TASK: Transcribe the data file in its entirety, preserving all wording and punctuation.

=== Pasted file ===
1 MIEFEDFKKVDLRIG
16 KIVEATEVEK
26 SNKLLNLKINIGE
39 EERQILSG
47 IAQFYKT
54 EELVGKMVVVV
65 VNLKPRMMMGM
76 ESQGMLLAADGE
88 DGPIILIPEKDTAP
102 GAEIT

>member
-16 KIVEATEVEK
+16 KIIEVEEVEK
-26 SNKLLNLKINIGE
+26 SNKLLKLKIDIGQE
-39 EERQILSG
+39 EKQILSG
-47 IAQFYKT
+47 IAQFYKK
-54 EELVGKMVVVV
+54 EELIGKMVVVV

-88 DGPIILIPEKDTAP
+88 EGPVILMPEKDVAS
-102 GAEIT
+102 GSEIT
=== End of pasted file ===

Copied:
1 MIEFEDFKKVDLRIG
16 KIVEATEVEK
26 SNKLLNLKINIGE
39 EERQILSG
47 IAQFYKT
54 EELVGKMVVVV
65 VNLKPRMMMGM
76 ESQGMLLAADGE
88 DGPIILIPEKDTAP
102 GAEIT

>member
-16 KIVEATEVEK
+16 KIIEVEEVEK
-26 SNKLLNLKINIGE
+26 SNKLLKLKIDIGQE
-39 EERQILSG
+39 EKQILSG
-47 IAQFYKT
+47 IAQFYKK
-54 EELVGKMVVVV
+54 EELIGKMVVVV

-88 DGPIILIPEKDTAP
+88 EGPVILMPEKDVAS
-102 GAEIT
+102 GSEIT